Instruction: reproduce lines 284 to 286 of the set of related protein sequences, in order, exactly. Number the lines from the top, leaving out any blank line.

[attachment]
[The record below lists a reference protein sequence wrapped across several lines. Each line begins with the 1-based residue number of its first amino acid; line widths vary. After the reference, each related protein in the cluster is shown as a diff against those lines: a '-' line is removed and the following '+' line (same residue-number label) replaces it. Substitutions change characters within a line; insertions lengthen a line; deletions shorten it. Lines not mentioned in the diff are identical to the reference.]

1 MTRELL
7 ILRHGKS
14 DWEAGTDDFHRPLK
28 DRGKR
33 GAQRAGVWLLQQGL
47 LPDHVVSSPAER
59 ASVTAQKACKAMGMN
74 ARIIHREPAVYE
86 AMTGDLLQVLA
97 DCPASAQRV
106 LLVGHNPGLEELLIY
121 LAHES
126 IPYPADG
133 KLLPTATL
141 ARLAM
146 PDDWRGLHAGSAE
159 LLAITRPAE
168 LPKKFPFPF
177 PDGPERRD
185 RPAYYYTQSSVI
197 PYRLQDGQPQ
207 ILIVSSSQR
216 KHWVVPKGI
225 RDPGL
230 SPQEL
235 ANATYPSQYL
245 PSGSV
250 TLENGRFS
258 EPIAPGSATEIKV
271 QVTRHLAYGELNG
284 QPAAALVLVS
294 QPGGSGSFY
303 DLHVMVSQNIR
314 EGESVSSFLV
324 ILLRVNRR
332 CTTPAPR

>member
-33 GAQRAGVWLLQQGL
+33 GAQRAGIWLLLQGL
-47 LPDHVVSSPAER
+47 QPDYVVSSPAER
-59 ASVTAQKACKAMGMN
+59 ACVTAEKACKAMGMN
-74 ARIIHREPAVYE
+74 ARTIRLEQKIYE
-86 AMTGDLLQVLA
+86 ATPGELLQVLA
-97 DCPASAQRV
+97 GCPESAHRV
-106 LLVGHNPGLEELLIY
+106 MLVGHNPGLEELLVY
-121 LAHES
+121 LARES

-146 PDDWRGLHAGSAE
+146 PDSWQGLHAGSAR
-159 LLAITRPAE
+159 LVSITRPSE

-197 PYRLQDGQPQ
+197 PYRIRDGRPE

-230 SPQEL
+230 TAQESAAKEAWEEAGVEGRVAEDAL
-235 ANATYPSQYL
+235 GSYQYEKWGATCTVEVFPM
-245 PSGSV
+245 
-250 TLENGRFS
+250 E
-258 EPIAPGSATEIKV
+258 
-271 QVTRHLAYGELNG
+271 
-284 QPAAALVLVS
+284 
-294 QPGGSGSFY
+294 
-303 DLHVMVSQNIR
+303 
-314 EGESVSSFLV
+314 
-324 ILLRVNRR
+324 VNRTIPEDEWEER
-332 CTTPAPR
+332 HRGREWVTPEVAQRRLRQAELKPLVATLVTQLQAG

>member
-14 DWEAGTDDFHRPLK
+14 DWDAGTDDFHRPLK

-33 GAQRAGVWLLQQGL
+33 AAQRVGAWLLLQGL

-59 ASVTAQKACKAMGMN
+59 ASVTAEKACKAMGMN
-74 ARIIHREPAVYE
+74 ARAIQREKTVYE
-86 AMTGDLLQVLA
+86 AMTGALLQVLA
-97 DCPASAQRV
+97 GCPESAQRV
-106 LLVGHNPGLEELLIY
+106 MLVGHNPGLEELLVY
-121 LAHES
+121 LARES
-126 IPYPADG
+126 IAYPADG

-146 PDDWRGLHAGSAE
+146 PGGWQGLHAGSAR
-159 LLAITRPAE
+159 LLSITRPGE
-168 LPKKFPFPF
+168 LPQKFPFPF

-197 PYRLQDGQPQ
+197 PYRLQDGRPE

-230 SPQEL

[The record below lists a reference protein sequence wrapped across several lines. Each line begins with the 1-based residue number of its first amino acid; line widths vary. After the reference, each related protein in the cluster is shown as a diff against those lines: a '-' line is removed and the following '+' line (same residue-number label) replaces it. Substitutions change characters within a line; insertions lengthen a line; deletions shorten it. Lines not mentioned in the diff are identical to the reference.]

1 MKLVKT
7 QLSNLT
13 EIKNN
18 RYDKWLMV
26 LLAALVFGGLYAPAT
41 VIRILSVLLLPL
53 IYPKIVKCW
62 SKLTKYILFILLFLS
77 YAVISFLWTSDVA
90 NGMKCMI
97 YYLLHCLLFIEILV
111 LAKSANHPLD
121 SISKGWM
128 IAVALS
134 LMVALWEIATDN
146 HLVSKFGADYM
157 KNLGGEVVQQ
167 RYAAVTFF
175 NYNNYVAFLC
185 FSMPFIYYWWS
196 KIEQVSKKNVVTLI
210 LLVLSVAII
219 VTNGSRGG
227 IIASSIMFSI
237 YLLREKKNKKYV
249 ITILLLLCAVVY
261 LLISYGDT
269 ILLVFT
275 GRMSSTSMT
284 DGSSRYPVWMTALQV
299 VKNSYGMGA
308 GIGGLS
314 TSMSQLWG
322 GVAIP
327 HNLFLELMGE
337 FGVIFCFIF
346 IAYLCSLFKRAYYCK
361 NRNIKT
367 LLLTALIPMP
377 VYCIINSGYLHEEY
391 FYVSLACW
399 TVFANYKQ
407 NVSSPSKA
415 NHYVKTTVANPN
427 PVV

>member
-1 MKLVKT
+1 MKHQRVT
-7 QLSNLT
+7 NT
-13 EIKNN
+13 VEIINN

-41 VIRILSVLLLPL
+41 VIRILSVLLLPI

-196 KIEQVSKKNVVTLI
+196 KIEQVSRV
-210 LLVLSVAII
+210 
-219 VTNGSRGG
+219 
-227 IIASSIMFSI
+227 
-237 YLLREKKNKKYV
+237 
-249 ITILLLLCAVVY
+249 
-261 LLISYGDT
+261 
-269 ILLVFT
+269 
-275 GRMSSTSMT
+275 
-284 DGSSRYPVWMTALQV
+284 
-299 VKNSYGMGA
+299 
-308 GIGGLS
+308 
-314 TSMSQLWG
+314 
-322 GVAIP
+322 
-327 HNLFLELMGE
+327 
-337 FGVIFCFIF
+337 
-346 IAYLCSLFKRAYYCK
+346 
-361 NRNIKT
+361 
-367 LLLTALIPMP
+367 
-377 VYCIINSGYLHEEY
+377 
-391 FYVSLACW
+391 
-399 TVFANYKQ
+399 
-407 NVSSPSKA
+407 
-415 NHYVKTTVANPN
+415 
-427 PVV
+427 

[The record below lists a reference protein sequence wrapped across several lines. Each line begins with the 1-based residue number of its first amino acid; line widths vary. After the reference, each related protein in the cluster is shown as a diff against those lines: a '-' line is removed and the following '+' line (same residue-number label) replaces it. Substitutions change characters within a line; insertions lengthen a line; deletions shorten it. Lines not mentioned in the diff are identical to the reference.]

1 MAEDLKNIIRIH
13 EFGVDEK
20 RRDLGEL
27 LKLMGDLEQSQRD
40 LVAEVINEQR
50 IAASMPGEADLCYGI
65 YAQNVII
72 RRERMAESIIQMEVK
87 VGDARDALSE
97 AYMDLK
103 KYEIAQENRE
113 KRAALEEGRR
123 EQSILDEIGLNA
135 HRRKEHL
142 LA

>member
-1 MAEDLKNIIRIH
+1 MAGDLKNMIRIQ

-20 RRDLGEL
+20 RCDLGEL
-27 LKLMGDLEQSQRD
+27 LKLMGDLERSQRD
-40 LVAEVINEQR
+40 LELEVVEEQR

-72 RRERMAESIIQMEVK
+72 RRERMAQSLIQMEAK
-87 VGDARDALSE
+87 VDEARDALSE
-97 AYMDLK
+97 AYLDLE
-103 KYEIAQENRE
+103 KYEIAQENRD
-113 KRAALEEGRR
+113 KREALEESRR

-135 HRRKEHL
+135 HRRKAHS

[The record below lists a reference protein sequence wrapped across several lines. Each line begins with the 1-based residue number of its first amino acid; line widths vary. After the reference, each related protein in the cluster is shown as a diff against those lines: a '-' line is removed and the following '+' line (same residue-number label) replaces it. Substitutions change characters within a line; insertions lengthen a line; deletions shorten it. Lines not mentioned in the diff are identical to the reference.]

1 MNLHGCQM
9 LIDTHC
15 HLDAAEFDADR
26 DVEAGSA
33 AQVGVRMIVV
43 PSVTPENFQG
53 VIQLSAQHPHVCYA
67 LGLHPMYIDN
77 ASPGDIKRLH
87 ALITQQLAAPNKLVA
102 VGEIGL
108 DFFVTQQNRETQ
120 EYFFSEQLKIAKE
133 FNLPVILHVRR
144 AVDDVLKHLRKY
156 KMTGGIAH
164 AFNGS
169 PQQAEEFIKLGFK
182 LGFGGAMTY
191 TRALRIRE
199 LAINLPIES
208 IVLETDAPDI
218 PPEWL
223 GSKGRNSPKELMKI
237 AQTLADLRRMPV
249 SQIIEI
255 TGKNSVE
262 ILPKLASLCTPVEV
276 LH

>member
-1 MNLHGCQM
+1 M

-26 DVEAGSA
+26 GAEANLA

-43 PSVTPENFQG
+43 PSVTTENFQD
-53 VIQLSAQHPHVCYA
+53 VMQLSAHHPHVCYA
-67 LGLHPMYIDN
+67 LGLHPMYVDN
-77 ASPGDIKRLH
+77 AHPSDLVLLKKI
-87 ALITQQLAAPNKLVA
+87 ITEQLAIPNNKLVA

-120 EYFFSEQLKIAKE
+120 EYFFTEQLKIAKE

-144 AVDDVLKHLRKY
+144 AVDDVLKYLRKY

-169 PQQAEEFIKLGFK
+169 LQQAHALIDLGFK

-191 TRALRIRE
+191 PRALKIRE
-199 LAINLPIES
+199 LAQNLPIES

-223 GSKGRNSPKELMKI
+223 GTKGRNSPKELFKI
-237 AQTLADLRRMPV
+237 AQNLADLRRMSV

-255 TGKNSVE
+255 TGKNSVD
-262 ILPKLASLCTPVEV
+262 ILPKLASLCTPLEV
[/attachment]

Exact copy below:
276 LH

>member
-1 MNLHGCQM